On Monday 11 February, most of the editors of Independent Media, which owns 24 titles according to its website, led their newspapers on the same story – a defence of the owner Iqbal Survé after the Sunday Times alleged that he had used investment funding from government pensioners for his IT company, Ayo, to cross-fund the struggling media company and to pay personal bills such as his World Economic Forum membership.
For the rest of the week, the business pages and the opinion sections were filled with fighting talk by its owner.
“This is corporate terrorism – Survé,” said The Mercury.
“Staff kept in the dark about Tiso Blackstar’s financial woes,” said The Star. Tiso Blackstar owns the Sunday Times.
“Ten points made by Dr Survé while publicly speaking on AYO and PIC in live interview,” said the Business Report whose editor, Adri Senekal De Wet, also attacked Sam Sole on Friday, for his investigation into Ayo.
It went on and on.
Last week, Amazon CEO Jeff Bezos, who also owns The Washington Post, chose to use the blogging platform Medium.com to out the National Enquirer, which was trying to blackmail him over explicit images that were featured in the sexting messages with his mistress, to stop his own investigation, run by the celebrity investigator Gavin de Becker, into the AMI’s (National Enquirer’s parent company) dodgy links with the Saudi regime.
The Washington Post itself has led global coverage on the murder of Saudi journalist Jamal Kashoggi, who was a Post columnist.
These are two very different ways of behaviour by proprietors. Bezos is hands-off his title and used his own social media to expose The National Enquirer boss who is, perhaps appropriately, called David Pecker. Survé’s image and words are always all over his titles, which he has always used to advance his business empire, but which he this week appeared to have weaponised in synchronicity, signalling the death of editorial freedom at one of South Africa’s biggest media companies.
“My editors have full editorial autonomy. Please ask them,” said Survé in response to a Daily Maverick query about whether he had instructed his editors to lead their titles in his defence. Daily Maverick sent queries to editors of The Star, the Cape Times, the Business Report and The Mercury.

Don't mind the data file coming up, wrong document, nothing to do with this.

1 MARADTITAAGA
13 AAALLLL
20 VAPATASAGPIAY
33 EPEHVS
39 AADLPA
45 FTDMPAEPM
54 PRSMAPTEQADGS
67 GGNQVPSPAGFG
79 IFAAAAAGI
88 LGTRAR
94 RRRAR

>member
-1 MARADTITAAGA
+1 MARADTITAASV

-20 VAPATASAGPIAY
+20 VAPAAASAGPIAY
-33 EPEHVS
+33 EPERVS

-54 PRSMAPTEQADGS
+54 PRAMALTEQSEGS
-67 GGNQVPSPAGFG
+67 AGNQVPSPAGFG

The Star’s editor, Japhet Ncube, did not want to comment. The rest did not respond to detailed requests for comment on how they chose their lead articles; on whether they believed that Bezos’s hands-off approach to editorial freedom is the right one, or whether they prefer an activist and omnipresent owner like Survé, and on whether they believe they enjoy editorial autonomy.
This is much bigger than Bezos – Iqbal Survé
“It’s amazing, we are the victims of a (sic) corporate criminal gangsters trying to block transformation and we are questioned about our independence. This does not make sense,” said Survé by WhatsApp message in response to a Daily Maverick query.
He did not respond to a follow-up question on how the coverage of the Ayo deal, which is based on two whistle-blowers who worked at the company and on the testimony of a young analyst at the Public Investment Corporation who believed the deal was not financially sound, was an attempt to “block transformation”. He also did not respond to an allegation he made earlier that Sunday Times journalists were practising “brown envelope” journalism – a term that describes articles written in return for a bribe paid in a brown envelope.